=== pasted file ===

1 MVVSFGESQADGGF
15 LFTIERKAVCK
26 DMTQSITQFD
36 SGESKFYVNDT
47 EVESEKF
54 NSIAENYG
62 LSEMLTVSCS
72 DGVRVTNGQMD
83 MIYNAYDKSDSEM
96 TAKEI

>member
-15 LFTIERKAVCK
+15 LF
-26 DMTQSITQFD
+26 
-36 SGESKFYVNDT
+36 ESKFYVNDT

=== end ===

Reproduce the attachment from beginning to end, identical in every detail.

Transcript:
1 MVVSFGESQADGGF
15 LFTIERKAVCK
26 DMTQSITQFD
36 SGESKFYVNDT
47 EVESEKF
54 NSIAENYG
62 LSEMLTVSCS
72 DGVRVTNGQMD
83 MIYNAYDKSDSEM
96 TAKEI

>member
-15 LFTIERKAVCK
+15 LF
-26 DMTQSITQFD
+26 
-36 SGESKFYVNDT
+36 ESKFYVNDT